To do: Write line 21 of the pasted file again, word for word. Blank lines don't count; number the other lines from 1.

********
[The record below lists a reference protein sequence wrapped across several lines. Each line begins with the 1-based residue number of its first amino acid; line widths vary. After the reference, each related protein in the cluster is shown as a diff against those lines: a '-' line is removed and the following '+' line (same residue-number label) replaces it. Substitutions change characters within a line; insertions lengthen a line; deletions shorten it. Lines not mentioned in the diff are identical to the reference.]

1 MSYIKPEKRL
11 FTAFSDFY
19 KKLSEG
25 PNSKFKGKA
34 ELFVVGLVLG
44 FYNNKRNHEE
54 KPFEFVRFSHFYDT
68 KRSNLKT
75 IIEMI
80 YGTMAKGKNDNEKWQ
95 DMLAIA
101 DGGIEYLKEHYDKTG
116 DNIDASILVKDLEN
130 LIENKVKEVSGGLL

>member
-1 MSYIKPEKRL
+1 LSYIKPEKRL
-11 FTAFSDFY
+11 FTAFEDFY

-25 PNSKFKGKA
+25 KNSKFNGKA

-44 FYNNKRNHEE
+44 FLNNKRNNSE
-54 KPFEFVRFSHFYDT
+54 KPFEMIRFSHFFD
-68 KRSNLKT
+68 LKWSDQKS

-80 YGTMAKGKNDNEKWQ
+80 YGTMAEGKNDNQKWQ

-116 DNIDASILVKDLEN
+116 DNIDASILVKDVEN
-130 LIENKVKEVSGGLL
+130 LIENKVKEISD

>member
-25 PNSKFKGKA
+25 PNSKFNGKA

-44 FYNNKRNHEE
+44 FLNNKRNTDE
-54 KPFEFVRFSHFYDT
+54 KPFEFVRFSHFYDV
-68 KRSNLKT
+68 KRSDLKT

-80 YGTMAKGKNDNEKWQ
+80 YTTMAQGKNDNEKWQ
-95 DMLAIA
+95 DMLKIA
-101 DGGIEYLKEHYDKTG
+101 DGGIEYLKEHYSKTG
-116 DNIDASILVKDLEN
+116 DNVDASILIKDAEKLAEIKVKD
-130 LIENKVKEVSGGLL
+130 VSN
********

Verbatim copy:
-25 PNSKFKGKA